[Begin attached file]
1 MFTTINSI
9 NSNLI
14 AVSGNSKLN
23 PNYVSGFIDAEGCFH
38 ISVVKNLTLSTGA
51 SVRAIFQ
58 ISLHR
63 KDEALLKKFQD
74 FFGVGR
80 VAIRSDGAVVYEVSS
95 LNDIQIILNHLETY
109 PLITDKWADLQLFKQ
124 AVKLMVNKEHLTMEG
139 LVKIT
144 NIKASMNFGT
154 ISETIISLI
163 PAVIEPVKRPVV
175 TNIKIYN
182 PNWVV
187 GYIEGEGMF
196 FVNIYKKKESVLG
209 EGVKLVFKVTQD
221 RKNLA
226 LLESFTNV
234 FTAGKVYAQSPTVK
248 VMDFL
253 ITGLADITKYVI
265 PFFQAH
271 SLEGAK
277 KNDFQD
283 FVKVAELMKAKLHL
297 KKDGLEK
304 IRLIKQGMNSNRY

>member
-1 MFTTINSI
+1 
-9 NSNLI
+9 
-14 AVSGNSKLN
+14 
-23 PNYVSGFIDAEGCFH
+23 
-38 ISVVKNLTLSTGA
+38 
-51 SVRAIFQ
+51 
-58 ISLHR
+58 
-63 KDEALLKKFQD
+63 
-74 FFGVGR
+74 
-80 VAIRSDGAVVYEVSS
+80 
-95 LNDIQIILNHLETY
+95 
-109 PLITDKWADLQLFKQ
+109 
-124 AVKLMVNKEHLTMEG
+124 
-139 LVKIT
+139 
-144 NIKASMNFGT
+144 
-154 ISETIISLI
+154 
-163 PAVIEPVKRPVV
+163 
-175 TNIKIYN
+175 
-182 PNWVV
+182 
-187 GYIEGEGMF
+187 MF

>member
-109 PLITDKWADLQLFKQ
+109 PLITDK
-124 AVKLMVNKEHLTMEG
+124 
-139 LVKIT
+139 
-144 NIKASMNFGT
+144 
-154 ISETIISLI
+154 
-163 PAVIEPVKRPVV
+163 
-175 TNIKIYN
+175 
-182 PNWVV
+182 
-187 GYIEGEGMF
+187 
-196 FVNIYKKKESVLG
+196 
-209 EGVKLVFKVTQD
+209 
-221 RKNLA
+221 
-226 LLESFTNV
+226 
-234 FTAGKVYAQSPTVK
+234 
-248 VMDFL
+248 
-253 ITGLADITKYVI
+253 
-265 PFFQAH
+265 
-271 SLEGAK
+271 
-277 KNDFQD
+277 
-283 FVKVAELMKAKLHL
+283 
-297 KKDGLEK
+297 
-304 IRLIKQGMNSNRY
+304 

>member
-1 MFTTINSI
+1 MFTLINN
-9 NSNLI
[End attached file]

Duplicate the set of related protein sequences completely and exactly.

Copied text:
1 MFTTINSI
9 NSNLI
14 AVSGNSKLN
23 PNYVSGFIDAEGCFH
38 ISVVKNLTLSTGA
51 SVRAIFQ
58 ISLHR
63 KDEALLKKFQD
74 FFGVGR
80 VAIRSDGAVVYEVSS
95 LNDIQIILNHLETY
109 PLITDKWADLQLFKQ
124 AVKLMVNKEHLTMEG
139 LVKIT
144 NIKASMNFGT
154 ISETIISLI
163 PAVIEPVKRPVV
175 TNIKIYN
182 PNWVV
187 GYIEGEGMF
196 FVNIYKKKESVLG
209 EGVKLVFKVTQD
221 RKNLA
226 LLESFTNV
234 FTAGKVYAQSPTVK
248 VMDFL
253 ITGLADITKYVI
265 PFFQAH
271 SLEGAK
277 KNDFQD
283 FVKVAELMKAKLHL
297 KKDGLEK
304 IRLIKQGMNSNRY

>member
-1 MFTTINSI
+1 
-9 NSNLI
+9 
-14 AVSGNSKLN
+14 
-23 PNYVSGFIDAEGCFH
+23 
-38 ISVVKNLTLSTGA
+38 
-51 SVRAIFQ
+51 
-58 ISLHR
+58 
-63 KDEALLKKFQD
+63 
-74 FFGVGR
+74 
-80 VAIRSDGAVVYEVSS
+80 
-95 LNDIQIILNHLETY
+95 
-109 PLITDKWADLQLFKQ
+109 
-124 AVKLMVNKEHLTMEG
+124 
-139 LVKIT
+139 
-144 NIKASMNFGT
+144 
-154 ISETIISLI
+154 
-163 PAVIEPVKRPVV
+163 
-175 TNIKIYN
+175 
-182 PNWVV
+182 
-187 GYIEGEGMF
+187 MF

>member
-109 PLITDKWADLQLFKQ
+109 PLITDK
-124 AVKLMVNKEHLTMEG
+124 
-139 LVKIT
+139 
-144 NIKASMNFGT
+144 
-154 ISETIISLI
+154 
-163 PAVIEPVKRPVV
+163 
-175 TNIKIYN
+175 
-182 PNWVV
+182 
-187 GYIEGEGMF
+187 
-196 FVNIYKKKESVLG
+196 
-209 EGVKLVFKVTQD
+209 
-221 RKNLA
+221 
-226 LLESFTNV
+226 
-234 FTAGKVYAQSPTVK
+234 
-248 VMDFL
+248 
-253 ITGLADITKYVI
+253 
-265 PFFQAH
+265 
-271 SLEGAK
+271 
-277 KNDFQD
+277 
-283 FVKVAELMKAKLHL
+283 
-297 KKDGLEK
+297 
-304 IRLIKQGMNSNRY
+304 

>member
-1 MFTTINSI
+1 MFTLINN
-9 NSNLI